Cate Blanchett makes Oscars history with ‘Don’t Look Up’ and ‘Nightmare Alley’ Best Picture nominations

Cate Blanchett failed to land among this year’s nominees in the Best Supporting Actress race, but the two-time Oscar winner made history anyway with the 94th Academy Awards nominations. By starring in two Best Picture nominees, “Don’t Look Up” and “Nightmare Alley,” Blanchett has been credited in nine movies nominated for the Oscars’ top picture prize. That makes her the only actress ever credited in that many Best Picture nominees, surpassing a record previously held by Olivia de Havilland.

Blanchett’s first role in a Best Picture nominee came for “Elizabeth,” the 1998 film that also gave Blanchett her first Best Actress nomination. Her other Best Picture nominees before this year included all three films in the “The Lord of the Rings” trilogy, “The Aviator” (which gave Blanchett her first Oscar win, in the Best Supporting Actress category), “Babel,” and “The Curious Case of Benjamin Button.” The twosome of “Don’t Look Up” and “Nightmare Alley” marks the first time Blanchett has appeared in a Best Picture nominee in 13 years.

With its all-star cast, “Don’t Look Up” helped a number of Blanchett’s costars pad their Best Picture statistics. Thanks to the film, Leonardo DiCaprio has now received a credit in 10 Best Picture nominees, tying him with Jack Nicholson for the second-most in history behind only Robert De Niro, who has a credited appearance in 11 movies nominated for Best Picture. (DiCaprio and De Niro will have a chance to add to their roster with Martin Scorsese’s forthcoming “The Killers of the Flower Moon” from Apple TV+.) Thanks to her supporting role in “Don’t Look Up,” Meryl Streep has now a credit in eight Best Picture nominees, tying her with de Havilland for the second-most all-time among actresses. (Actor Ward Bond appeared in 13 films that were nominated for Best Picture, but he was uncredited as a performer in a number of the projects. His roster of Best Picture nominees, however, included “Arrowsmith” (1931/32), “Lady for a Day” (1933), “It Happened One Night” (1934), “Dead End” (1937), “You Can’t Take It with You” (1938), “Gone with the Wind” (1939), “The Grapes of Wrath” (1940), “The Long Voyage Home” (1940), “The Maltese Falcon” (1941), “Sergeant York” (1941), “It’s a Wonderful Life” (1946), “The Quiet Man” (1952), and “Mister Roberts” (1955).)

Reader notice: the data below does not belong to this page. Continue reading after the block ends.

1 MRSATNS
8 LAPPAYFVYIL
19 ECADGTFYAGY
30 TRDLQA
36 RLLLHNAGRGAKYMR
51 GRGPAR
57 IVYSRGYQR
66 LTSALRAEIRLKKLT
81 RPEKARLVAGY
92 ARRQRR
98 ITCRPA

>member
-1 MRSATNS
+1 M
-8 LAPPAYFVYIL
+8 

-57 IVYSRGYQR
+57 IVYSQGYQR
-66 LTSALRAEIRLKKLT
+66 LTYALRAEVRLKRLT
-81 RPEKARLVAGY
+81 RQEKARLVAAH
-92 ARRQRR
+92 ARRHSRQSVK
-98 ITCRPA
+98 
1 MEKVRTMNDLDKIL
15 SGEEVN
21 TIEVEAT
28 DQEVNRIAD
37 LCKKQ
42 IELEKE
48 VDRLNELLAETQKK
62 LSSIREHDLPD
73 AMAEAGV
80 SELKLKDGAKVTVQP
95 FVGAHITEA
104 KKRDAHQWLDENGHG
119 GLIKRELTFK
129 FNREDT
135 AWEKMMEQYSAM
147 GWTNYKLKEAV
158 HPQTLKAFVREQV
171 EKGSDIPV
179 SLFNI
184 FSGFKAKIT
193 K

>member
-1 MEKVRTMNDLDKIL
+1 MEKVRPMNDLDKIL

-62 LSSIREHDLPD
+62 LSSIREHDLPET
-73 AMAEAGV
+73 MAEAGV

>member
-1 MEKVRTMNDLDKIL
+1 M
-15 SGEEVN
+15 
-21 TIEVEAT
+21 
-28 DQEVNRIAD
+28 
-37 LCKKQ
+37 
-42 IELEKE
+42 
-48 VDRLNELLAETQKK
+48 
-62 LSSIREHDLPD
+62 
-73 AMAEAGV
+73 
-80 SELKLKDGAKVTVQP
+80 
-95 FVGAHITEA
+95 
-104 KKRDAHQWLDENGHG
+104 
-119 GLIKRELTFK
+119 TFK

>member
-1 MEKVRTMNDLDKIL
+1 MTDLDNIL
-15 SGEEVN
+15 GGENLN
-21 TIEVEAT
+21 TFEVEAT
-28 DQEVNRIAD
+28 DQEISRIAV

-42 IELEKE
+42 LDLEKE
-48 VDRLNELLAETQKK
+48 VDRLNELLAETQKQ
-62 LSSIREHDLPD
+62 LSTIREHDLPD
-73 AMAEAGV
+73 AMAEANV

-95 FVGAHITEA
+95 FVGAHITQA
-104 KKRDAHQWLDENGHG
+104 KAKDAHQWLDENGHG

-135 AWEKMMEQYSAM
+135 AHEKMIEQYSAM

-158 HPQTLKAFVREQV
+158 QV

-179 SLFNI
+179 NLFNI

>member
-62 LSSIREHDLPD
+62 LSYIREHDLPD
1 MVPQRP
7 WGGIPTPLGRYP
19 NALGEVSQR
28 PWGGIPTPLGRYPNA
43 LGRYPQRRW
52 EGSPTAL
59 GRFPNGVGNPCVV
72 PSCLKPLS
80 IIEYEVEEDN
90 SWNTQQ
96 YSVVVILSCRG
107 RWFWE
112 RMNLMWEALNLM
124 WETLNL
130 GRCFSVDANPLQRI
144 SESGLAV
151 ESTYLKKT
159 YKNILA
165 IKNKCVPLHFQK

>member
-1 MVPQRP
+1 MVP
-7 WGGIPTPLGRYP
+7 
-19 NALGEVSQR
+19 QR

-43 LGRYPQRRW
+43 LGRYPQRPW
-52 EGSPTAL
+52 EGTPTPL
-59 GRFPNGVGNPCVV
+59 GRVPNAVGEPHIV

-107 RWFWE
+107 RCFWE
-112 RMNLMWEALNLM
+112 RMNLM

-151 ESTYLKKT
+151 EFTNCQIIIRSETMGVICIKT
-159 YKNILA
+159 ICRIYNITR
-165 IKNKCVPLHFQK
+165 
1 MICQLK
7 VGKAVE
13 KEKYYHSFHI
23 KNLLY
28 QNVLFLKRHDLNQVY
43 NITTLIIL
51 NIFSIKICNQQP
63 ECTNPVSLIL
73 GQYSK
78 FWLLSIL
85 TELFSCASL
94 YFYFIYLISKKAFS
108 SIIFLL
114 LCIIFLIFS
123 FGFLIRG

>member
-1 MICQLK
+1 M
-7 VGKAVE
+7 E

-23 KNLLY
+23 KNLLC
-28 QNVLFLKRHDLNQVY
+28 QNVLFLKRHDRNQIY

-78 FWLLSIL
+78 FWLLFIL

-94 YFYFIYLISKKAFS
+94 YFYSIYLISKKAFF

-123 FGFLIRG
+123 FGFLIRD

The Adam McKay movie also boosted totals for some of its younger stars. Both Jonah Hill and Jennifer Lawrence have now gotten a screen credit in four Best Picture nominees, while Timothee Chalamet, with “Don’t Look Up” and “Dune” has starred in five Best Picture nominees in his career thus far.

While Blanchett appearing in two Best Picture nominees in a single year is notable, it isn’t an Oscars record. In Oscars history, there have only been six actors who starred in three Best Picture nominees in a single year. The most recent was Michael Stuhlbarg, who starred in “The Shape of Water,” “Call Me By Your Name,” and “The Post” in 2018. That put Stuhblarg in some select company as only five other performers had pulled off the same feat: John C. Reilly, who was in three of the five Best Picture nominees at the 2003 Oscars — Best Picture winner “Chicago,” “The Hours,” and “Gangs of New York”; Claudette Colbert in 1935 for Best Picture winner “It Happened One Night,” “Cleopatra,” and “Imitation of Life”; Charles Laughton in 1936 for Best Picture winner “Mutiny on the Bounty,” “Les Miserables” and “Ruggles of Red Gap”; Adolphe Menjou in 1938 for “One Hundred Men and a Girl,” “Stage Door” and “A Star Is Born”; and Thomas Mitchell in 1940 for Best Picture winner “Gone with the Wind,” “Mr. Smith Goes to Washington,” and “Stagecoach.” (Of that illustrious group, only Reilly pulled it off during a year with a mere five nominees as opposed to at least five like Stuhlbarg or a set 10 like the others.)

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